"I forgive you, Draco." She paused for a beat. "But I hardly think you should be apologising to me."

"I was an utter arse to you," he grumbled. "More than that – I was the prick who made a sodding sport of bullying you, for what reason, exactly? Fuck, even I'm not sure why anymore."

"You were an arse," she agreed. "But holding grudges from school makes one look petty, and frankly? Looking back on then… you and your words hardly register. You're forgiven."

"Thank you, then," he murmured. "I'm sorry for what happened… after, too."

She let out an exasperated sigh. "Please, Draco –"

"I know there was nothing to be done without everyone dying," he broke in, his words running together as they tumbled forth uncensored, "but I'm still sorry it happened, sorry I stood by and witnessed it like it was nothing more than wholesale entertainment –"

"Draco –"

"– No! I need to say that I –"


He couldn't hold back the growl that bubbled up from low in his throat. "Damn it, what?"

She turned a tiny smile on him. "If it will make you feel better, consider yourself forgiven, on all counts."

He shot her a bland look. "I want the forgiveness, Granger, but I think you need the apology more."

She looked up at him for a long moment, her focus intense as she searched through every part of him. She seemed to vacillate this way and that before letting out a deep, heavy sigh.

"Thank you, Draco," she whispered, sounding lighter.

"Anytime, Granger."

"You were right, by the way."

"How so?"

She shifted slightly and looked up at him, surprising him with the smile on her face. "That story did make you sound like a monumental idiot."

He feigned hurt, making a wounded sound and holding a hand over his heart. "You would poke fun at my misfortune, Granger? Shame."

"Misfortune?" She sniffed. "Stupidity, more like. By your own admission."

"You wouldn't have listened if I called it a tale of treachery and adventure."

"On the contrary, Draco. I'm a great lover of fiction."

"You're aiming low, Granger. Not nice."

"I'm not sure why so many people think I should be nice."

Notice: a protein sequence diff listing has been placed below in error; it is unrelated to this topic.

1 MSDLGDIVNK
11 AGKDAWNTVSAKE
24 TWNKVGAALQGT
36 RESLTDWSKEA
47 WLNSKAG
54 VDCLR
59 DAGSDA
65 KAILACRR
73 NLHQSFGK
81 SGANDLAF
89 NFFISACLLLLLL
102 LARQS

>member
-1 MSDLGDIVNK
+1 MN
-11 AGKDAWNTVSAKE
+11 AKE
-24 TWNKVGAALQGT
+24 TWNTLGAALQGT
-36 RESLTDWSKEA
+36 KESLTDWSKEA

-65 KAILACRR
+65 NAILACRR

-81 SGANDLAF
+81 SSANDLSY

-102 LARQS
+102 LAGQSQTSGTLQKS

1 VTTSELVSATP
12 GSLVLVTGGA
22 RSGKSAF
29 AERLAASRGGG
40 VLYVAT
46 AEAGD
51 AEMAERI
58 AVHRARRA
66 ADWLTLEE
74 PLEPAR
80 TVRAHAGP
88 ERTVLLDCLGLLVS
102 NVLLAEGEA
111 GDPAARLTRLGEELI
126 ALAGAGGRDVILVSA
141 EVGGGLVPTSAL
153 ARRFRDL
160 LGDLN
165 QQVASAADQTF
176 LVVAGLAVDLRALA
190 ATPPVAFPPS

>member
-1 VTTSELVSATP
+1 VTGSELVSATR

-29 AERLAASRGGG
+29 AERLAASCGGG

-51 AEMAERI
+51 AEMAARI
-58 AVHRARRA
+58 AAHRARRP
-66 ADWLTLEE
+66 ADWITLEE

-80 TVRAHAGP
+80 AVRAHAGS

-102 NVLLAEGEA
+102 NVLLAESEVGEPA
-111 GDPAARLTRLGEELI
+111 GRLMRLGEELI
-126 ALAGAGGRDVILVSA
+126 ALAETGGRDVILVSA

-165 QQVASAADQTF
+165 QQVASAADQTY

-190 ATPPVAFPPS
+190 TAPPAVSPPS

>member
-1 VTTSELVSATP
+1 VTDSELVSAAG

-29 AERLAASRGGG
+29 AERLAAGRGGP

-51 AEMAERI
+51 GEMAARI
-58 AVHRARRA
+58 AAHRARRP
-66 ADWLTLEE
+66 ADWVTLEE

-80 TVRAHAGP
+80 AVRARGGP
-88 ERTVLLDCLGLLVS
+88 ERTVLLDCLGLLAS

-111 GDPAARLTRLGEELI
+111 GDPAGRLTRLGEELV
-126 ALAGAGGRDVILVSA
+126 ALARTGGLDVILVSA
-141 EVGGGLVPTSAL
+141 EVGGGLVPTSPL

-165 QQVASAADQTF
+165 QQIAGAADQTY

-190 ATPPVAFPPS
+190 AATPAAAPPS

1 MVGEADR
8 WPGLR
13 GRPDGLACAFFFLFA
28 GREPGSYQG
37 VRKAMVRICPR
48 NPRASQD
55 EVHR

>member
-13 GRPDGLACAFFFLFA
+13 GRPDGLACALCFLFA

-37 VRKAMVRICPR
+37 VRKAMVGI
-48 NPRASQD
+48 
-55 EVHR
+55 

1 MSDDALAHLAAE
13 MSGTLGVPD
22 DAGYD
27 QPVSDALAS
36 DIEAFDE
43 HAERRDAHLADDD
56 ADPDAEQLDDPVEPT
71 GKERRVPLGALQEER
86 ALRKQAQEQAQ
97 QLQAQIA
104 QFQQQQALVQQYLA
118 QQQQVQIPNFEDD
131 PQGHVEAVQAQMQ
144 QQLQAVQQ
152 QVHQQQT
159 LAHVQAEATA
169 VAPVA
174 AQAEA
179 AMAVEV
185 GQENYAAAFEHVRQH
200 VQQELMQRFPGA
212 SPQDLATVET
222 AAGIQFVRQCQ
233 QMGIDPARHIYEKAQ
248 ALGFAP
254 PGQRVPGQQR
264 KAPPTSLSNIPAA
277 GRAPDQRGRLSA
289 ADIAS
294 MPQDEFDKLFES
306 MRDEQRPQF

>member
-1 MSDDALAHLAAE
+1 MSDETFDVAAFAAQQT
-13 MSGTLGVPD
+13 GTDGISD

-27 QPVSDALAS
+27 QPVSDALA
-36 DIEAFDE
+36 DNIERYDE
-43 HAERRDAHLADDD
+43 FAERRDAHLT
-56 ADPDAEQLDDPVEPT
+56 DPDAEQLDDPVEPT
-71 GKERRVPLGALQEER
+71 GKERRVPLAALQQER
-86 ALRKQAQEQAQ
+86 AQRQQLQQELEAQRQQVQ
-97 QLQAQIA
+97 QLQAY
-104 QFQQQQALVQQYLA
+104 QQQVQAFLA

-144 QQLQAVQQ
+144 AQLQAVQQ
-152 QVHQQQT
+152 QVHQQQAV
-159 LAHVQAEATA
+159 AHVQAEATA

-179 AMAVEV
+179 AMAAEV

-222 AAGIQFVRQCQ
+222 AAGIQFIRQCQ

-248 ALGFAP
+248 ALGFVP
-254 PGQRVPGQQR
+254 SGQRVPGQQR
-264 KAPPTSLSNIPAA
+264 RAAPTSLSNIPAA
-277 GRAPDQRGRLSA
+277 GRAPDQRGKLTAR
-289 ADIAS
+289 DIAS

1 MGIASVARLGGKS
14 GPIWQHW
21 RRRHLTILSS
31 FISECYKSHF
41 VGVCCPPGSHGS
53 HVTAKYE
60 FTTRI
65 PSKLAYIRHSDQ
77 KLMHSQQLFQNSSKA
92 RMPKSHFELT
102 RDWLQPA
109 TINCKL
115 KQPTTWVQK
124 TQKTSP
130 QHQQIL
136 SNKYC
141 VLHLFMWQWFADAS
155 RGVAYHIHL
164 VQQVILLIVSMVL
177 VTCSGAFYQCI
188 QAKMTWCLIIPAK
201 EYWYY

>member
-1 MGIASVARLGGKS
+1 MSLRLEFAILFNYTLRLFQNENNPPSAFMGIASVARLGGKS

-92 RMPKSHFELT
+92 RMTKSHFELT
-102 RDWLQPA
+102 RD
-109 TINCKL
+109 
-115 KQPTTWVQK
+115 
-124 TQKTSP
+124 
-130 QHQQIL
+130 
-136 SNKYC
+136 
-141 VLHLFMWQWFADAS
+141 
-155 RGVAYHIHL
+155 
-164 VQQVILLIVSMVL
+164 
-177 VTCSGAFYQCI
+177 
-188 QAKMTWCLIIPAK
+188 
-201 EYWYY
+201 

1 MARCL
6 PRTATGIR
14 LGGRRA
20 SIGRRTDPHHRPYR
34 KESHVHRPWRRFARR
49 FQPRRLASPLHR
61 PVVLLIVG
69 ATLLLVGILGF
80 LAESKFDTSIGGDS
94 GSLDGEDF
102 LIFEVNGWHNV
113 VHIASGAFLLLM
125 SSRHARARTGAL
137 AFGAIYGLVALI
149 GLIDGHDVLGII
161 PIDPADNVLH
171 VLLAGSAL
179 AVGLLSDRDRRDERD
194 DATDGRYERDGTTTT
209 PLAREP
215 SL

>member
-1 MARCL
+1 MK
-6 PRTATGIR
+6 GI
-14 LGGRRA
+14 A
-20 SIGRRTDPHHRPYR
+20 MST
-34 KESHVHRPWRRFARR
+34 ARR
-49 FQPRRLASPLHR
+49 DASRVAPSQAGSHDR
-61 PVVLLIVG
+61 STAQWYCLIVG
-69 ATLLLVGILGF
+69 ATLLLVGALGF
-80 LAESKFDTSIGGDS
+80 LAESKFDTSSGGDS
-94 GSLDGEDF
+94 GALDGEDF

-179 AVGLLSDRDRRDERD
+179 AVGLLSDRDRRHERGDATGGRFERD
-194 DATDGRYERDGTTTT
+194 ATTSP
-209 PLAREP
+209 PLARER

"I happen to think niceness is overrated."

"You're Slytherin. Of course you'd think that."

"Don't disparage my House, Granger."

She let out a tiny chuckle. "My deepest and most humble apologies, then."

"We've been over this. I owe you the apology, not the other way around."

"Not even for disparaging your House?"

"If you heard half the things I've said about your House over the years, you wouldn't be so generous with the apologies."

They both jumped at the sound of muffled voices and shuffling footsteps on the other side of the door and the dark flash of shadows in the narrow gap. Draco chanced a glance down at the watch on his wrist – it was just gone five in the afternoon.

"Come on, Granger," he said, moving to stand. "I'll buy you dinner."

She clutched his forearm, her fingers sliding down to wrap tight around his slender wrist. "Don't go, please."

Draco paused and looked back at her. She looked stricken, as though everything was about to be taken away from her with no hope of ever getting it back.

"I'm just… I'm not ready to go out there just yet," she admitted, looking down again. "I don't want to go home, either. It's too… quiet."

He settled back down beside her, crossing one long leg over the other. He gently extricated his wrist from her grip and moved his hand down to twine her fingers with his. "All right," he said.

She pressed against his side and leaned her head on his shoulder. "You don't mind staying with me?"

He let out a shaky sigh and nodded. He was veering into dangerous territory, he was sure. "I'll stay for as long as you want, Granger. For as long as you need."

"Thank you, Draco."

"Don't thank me, Hermione. Not for this."


Years later, after they married and had their first son, Draco found himself grateful for those moments of shared pain, horror and healing. Not because they weren't difficult, or even because they were pleasant. They weren't. Even his years in therapy didn't compare to beginning a relationship with a woman so similarly, severely damaged. But she crept up on him in those moments, so much so that he wasn't sure he could function properly without her. He was hers and she was his, and they would tackle whatever else life had to throw at them together.